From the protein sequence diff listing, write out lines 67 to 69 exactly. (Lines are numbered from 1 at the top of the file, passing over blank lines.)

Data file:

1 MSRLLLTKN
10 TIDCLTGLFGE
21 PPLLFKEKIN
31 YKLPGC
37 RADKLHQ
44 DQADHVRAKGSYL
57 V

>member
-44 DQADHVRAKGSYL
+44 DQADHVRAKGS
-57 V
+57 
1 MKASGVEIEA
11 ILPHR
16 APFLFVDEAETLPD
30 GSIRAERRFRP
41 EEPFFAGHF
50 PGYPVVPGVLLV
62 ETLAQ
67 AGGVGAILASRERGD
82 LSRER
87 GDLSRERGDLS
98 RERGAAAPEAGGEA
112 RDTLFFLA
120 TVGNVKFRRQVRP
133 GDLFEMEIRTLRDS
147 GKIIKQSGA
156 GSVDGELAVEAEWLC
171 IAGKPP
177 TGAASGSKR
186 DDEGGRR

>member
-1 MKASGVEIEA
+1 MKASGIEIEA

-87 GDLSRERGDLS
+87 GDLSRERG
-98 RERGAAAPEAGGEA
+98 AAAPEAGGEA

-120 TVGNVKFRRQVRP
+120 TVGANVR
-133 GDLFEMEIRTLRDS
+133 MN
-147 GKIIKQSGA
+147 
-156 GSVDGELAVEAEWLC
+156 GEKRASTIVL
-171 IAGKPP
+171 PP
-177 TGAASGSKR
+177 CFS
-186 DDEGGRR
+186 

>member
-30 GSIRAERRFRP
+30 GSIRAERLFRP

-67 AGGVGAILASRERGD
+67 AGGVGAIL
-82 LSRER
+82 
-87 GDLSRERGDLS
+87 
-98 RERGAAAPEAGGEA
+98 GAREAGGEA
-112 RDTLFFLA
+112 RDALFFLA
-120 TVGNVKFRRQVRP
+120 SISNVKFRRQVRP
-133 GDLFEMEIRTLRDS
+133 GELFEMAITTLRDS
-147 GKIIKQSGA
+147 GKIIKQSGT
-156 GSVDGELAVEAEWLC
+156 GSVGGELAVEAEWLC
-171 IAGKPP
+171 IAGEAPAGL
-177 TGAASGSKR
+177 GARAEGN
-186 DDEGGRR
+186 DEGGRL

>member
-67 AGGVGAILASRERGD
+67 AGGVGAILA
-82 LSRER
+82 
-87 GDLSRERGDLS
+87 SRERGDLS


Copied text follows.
+120 SISNVKFRRQVRP
-133 GDLFEMEIRTLRDS
+133 GELFEMAITTLRDS